Friday, December 14, 2012

The Central Park Five

Their Story 23 Years Ago, With Enduring Horrors Now

Yusef Salaam, Kevin Richardson, Raymond Santana and Kharey Wise in a photo taken in October 2012.


Omar P.L. Moore/        Follow popcornreel on Twitter FOLLOW                                           
Friday, December 14, 2012

Piercing and powerful, "The Central Park Five" shakes, shocks and stirs you to outrage as the documentary gives five young black and Latino men a platform that was severely diluted by a vitriolic mainstream media 23 years ago in New York City.  Raymond Santana, Kevin Richardson, Yusef Salaam, Kharey Wise and Antron McCray were convicted in 1990 of a crime they didn't commit: the rape and brutal beating of Trisha Meili, a white woman jogging in Central Park on April 19, 1989. 

Directed by Sarah Burns, her husband David McMahon and her father Ken Burns, and based on Ms. Burns' book, "The Central Park Five" opens with haunting audio of Matias Reyes talking about how he violently attacked Ms. Meili on a fully moonlit spring night.  "There's no way these boys could have done this to her," he says.  It is a chilling revelation, one which stokes anger, horror and sadness.  Sadness at the realization that innocent young men, without DNA evidence, bloodstains or scratches, are convicted.  Innocence taken from them.  "The Central Park Five" excoriates those who believed in the boys' guilt.  The film casts a light on the other victims of that awful night in 1989, making it clear that the five young men were victims in addition to Ms. Meili -- but victims of overzealous press, police and prosecutors.

Geography defines this fascinating and vital film, an essay about a devastating rush to judgment and a frenzy of political pressure.  The film, which explores a racially tense New York City in a 1980 decade marred by explosive, rising crime in the Big Apple, with such notorious figures like Bernhard Goetz, who shot four black men who he said were about to threaten him, and other racial violence against blacks in the areas of Howard Beach and Bensonhurst.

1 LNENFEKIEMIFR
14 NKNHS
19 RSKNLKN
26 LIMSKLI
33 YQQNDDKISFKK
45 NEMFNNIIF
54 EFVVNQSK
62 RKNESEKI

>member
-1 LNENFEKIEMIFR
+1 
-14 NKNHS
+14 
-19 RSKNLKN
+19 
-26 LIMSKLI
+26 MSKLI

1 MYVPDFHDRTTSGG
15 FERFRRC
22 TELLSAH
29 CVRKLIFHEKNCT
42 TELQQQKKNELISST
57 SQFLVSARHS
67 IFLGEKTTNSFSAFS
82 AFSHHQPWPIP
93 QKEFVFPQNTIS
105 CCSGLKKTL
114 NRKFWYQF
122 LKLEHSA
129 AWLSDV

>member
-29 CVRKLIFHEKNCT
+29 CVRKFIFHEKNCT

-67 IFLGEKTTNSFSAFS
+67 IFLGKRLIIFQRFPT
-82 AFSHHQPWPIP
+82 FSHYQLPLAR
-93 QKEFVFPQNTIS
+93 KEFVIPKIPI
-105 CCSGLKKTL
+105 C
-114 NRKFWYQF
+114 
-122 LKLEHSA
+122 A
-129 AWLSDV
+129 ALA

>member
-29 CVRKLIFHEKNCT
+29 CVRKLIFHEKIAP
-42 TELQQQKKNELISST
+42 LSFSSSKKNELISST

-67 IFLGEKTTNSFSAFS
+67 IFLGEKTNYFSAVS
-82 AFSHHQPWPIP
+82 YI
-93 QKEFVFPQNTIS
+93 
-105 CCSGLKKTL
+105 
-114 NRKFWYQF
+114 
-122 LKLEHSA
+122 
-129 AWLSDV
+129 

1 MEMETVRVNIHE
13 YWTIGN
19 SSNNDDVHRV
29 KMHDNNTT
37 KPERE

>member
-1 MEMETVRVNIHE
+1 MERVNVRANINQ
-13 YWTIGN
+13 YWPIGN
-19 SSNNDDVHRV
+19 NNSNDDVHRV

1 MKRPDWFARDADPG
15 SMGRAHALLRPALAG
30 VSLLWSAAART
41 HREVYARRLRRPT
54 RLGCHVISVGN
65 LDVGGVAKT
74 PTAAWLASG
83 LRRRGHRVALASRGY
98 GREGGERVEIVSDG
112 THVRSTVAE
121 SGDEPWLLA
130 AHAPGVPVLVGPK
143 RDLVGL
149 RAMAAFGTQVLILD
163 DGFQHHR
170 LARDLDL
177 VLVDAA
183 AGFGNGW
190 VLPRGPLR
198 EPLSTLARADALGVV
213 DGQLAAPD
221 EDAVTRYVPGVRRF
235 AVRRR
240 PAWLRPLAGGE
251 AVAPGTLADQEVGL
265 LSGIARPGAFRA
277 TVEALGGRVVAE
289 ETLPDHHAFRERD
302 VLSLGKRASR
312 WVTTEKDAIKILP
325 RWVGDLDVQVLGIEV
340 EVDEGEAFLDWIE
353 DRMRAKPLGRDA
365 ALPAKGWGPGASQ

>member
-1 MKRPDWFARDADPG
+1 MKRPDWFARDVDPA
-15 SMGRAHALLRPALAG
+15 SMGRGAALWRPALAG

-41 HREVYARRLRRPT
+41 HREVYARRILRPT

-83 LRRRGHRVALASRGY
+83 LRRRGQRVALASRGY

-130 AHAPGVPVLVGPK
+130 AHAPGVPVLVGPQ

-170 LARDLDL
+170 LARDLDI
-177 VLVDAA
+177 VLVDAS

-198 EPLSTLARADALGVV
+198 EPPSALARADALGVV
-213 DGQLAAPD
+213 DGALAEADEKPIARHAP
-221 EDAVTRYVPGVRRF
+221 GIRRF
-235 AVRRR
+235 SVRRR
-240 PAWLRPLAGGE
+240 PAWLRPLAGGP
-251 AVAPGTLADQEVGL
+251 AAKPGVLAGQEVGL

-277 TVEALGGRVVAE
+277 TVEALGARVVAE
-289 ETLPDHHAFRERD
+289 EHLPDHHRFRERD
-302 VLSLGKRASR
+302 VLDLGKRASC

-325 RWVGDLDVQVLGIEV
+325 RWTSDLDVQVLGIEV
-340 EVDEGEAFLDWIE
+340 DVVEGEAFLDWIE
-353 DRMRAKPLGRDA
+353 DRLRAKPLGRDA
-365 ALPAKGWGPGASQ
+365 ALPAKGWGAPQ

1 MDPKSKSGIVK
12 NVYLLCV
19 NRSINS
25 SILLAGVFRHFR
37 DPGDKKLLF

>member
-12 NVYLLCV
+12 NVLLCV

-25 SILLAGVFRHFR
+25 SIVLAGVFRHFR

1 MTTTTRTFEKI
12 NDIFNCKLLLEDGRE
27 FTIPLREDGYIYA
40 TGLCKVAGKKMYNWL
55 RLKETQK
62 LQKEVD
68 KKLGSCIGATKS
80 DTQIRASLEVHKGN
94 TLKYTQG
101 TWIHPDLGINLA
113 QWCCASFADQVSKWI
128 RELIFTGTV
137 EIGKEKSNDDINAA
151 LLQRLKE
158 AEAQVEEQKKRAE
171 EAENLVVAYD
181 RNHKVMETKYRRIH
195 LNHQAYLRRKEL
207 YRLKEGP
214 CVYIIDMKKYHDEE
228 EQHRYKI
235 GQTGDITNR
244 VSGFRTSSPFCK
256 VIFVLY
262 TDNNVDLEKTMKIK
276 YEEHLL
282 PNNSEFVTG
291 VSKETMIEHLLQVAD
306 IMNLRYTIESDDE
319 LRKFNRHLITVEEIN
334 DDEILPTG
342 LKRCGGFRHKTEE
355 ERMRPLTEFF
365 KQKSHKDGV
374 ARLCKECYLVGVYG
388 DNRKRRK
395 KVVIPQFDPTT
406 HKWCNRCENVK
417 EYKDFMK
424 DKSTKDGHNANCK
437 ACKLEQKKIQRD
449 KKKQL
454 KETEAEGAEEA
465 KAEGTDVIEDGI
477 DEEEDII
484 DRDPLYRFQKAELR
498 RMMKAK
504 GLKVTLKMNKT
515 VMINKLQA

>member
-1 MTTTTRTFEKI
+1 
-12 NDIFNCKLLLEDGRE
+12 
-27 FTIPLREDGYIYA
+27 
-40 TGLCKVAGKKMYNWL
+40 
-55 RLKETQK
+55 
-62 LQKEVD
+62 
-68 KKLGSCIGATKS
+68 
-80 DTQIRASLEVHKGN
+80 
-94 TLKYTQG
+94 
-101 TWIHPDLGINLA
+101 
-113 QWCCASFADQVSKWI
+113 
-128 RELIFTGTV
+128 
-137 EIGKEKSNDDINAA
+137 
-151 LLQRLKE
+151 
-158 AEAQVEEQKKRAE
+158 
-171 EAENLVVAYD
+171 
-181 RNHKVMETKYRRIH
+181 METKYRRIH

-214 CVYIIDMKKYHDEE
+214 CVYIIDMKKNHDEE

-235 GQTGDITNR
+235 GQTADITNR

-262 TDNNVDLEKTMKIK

Constructed efficiently and clinically, "The Central Park Five" unwinds in matter-of-fact investigatory dispatch, with news footage and interviews, analyzing New York and the criminal justice system, as well as an indicting media that demonized, tried and convicted the five young men in public before they had their day in court.  "The Central Park Five" however, is the true day in court that these gentlemen never really had.  All five testify so profoundly and plainly.  Their first-person accounts reveal the unnerving (and unsurprising) truth about the police abuse and intimidation they faced at a precinct -- for hours and hours, without sleep, food, bathroom breaks -- before yielding to the relentless coercions. 

As I watched this documentary I ached for these young men all over again.  (I got to know several of their family members during the trials in 1990.  I remember screaming in the courtroom when Mr. Richardson and Mr. Wise were convicted.) 

One of the year's best films, the Burns-Burns-McMahon documentary is most effective and vivid when we see and hear the young men's compelling and disturbing stories.  Each, teenagers at the time, spent years in prison -- ranging from six to thirteen -- and are still outrageously having their civil suits against New York City stalled, years after New York's Court of Appeals vacated their convictions in 2002.

There are accompanying voices from activists, political figures, journalists.  All of the voices examine the New York media's -- and much of a fearful public's -- relentless persecution of five innocent teenagers, laced with unvarnished racist invective and stereotyping.  Not unlike the notorious Scottsboro case in the 1930s, this modern-day nightmare for five youngsters reverberates throughout two hours, just a fraction of the time of their own years-long ordeals. 

"The Central Park Five" -- in which yours truly can briefly be seen in a grey overcoat holding a white umbrella as part of a protest -- restores these men, humanizing and vindicating them.  The only regret about this formidable, devastating documentary is that it came almost 24 years too late as an antidote to the manipulated confessional videotapes that were the very lies that several juries relied on.

"The Central Park Five", is not rated by the Motion Picture Association Of America.  The film's running time is one hour and 59 minutes.  

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